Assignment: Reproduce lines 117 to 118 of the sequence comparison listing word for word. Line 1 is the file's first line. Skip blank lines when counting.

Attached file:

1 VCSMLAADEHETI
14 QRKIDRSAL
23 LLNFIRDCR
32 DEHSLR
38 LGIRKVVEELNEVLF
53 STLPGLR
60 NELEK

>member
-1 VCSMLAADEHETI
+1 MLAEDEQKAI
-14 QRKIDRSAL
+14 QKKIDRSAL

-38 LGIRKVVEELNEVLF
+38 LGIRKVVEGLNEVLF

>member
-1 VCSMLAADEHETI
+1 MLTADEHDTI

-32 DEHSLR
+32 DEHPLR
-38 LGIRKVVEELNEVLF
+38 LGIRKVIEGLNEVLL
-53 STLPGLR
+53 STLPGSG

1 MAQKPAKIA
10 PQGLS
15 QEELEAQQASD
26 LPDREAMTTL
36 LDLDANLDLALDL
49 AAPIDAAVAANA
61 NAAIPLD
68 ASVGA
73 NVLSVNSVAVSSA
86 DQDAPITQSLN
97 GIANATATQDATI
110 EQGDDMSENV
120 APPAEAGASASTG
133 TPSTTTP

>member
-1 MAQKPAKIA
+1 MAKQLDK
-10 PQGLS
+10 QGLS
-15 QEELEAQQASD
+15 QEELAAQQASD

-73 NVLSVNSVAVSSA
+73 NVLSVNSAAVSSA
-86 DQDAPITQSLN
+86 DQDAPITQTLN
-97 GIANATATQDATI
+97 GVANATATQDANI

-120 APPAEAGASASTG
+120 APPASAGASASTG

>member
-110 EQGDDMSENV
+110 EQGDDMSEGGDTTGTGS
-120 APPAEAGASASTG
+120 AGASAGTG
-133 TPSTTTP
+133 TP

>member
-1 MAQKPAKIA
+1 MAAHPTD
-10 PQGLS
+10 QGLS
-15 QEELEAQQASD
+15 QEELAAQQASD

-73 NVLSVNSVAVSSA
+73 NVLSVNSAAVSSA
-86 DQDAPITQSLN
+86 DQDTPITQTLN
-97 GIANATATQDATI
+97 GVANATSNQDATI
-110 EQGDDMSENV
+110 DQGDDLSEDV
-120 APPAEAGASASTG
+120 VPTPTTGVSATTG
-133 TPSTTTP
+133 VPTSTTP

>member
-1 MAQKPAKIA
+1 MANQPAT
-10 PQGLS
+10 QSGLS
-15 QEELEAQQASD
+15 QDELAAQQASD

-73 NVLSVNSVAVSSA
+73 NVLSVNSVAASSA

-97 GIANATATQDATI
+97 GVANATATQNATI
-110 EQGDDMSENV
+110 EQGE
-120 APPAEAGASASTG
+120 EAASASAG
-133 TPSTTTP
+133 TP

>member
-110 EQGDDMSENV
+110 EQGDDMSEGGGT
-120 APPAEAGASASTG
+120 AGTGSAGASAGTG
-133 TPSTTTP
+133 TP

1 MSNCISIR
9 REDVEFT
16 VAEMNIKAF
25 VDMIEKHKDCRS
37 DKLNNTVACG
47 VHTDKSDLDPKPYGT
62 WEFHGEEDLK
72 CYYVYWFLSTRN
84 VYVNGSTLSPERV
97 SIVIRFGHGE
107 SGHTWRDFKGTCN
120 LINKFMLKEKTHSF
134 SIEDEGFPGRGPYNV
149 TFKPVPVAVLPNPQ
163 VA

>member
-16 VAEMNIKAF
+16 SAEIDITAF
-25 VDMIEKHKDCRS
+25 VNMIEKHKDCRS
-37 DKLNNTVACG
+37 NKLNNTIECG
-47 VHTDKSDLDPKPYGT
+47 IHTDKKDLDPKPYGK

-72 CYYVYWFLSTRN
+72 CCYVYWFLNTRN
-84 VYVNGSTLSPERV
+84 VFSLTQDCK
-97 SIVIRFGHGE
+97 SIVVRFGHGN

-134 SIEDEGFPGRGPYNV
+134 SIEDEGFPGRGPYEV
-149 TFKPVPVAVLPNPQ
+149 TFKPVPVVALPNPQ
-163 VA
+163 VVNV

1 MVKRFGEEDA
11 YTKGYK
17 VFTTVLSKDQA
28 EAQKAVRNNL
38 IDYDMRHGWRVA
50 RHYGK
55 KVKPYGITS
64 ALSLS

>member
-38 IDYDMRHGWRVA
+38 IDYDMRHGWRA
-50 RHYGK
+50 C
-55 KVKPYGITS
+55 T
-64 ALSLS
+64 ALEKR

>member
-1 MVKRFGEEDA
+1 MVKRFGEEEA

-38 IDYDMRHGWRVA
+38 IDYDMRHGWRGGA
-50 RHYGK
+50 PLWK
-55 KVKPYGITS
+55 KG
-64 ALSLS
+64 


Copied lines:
163 VA

>member